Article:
A reverse-search analysis of SEC records, as well as copies of the pertinent articles of incorporation and general information sheets, show that at least 29 other firms appear to be related to the Villars directly or through their holding companies and other corporations in which they have equity interest.
For instance, both Fine Properties and Adelfa Properties are listed as major stockholders, with shares worth over P3 billion and P1.9 billion, respectively, in the Villars’s publicly-listed real estate holding firm, Vista Land and Lifescapes, Inc.
According to Vista Land’s 2009 GIS, Fine Properties owns 35.63 percent, and Adelfa Properties, 22.48 percent, of Vista Land’s total stocks. The Villars’s sons, Manuel Paolo and Mark, are both members of the board of directors of Vista Land and Lifescapes.
Which owns which?
An investment holdings company, Vista Land has four subsidiaries: Britanny Corp. Camella Homes, Inc. (formerly C & P Homes, Inc.), Crown Asia Properties, Inc., and Crown Communities Holdings, Inc.
From these four Vista Land subsidiaries, the companies in which the Villars appear to have direct or associated interests branch out like a multi-layered cobweb of corporate entities, yet withnearly all represented by the same corporate executives, officers, and lawyers that represent and run the big Villar entities.
Camella Homes, Inc. (formerly C & P Homes, Inc.), a real estate company, also has subsidiaries: Mandalay Resources, Inc. and Household Development Corp.
Fine Properties is a stockholder of Household Development Corp. with paid-up capital worth P4 million, according to Household Development Corp.’s 2009 GIS.
Crown Communities Holdings, Inc., which changed its name to Communities Philippines, Inc., has at least 13 subsidiaries, representing the multiple property-development projects across the Philippines of the Villar companies.
Communities Philippines now consists of 13 companies that have separately registered with the SEC, namely Communities Batangas, Inc., Communities Pangasinan, Inc., Communities Bulacan, Inc., Communities Naga, Inc., Communities Pampanga, Inc., Communities Iloilo, Inc., Communities Cebu, Inc., Communities Davao, Inc., Communities Tarlac, Inc., Communities General Santos City, Inc., Communities Negros Occidental, Inc., Communities Leyte, Inc., and Communities Isabela, Inc.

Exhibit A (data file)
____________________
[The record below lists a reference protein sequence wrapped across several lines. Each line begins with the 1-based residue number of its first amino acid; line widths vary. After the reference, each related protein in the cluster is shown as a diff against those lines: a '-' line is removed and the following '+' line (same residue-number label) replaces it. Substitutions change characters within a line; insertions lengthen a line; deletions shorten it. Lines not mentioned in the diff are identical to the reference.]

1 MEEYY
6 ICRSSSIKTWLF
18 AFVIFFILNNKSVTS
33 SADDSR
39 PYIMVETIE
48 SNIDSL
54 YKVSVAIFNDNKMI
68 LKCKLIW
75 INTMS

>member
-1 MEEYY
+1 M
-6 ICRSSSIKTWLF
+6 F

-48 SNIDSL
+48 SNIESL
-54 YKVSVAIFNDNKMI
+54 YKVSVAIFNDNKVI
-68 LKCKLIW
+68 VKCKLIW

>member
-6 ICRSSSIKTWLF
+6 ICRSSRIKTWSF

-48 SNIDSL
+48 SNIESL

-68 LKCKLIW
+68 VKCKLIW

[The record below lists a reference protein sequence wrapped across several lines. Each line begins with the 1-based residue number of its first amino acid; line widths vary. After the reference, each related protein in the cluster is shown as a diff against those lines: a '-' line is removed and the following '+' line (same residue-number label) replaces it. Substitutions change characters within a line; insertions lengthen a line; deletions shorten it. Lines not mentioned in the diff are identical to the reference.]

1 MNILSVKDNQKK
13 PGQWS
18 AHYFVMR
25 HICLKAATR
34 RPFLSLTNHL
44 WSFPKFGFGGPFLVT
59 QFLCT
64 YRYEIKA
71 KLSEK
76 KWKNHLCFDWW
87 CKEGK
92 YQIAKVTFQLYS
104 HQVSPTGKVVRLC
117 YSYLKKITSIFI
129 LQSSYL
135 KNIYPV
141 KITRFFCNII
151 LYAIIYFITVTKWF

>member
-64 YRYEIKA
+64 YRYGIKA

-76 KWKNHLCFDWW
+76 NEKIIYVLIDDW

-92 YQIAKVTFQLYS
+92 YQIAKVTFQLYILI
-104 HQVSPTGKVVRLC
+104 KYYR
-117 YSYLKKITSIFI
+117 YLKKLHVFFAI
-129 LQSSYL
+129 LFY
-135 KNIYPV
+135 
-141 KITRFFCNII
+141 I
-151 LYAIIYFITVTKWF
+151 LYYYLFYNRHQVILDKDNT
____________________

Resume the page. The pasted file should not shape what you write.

As for Adelfa Properties, Inc., one of its major stockholders, Althorp Holdings Inc., is a subsidiary of Cambridge Group, Inc.
Cambridge Group, in turn, lists four subsidiaries: Carissa Homes, Casa Regalia, San Marino Homes, and Towns and Villas, Inc., according to its 2009 GIS.
Adelfa is also listed as a major stockholder in Polar Property Holdings Corp. According to the 2009 GIS of Polar Property Holdings, Adelfa has subscribed shares worth P2.57 billion, owning 53 percent of the company’s total stocks.
Polar Property Holdings, meanwhile, controls Polar Mines Realty Ventures, Inc., another real estate entity of the Villars.
On October 29, 2009, Vista Land in a disclosure notice to the Philippine Stock Exchange (PSE) said that it had entered into an agreement with Polar Property Holdings “for the sale and conveyance of Polar Property in favor of VLL of its shares and subscription to shares of Polar Mines Realty Ventures, Inc.” representing total amount of P702.65 million.
In exchange for the shares and receivables of Polar Realty, Vista Land transferred to Polar Property 320,686,000 shares of Vista Land to Polar Property by way of a cross-sale through the PSE.
The shares-swap increased Polar Property’s interests in Vista Land from 5.35 percent to 9.11 percent, even as Polar Property and Vista Land acknowledged in the disclosure notice that they have common directors (including Manuel Paolo Villar) and a common significant shareholder, Adelfa Properties, Inc.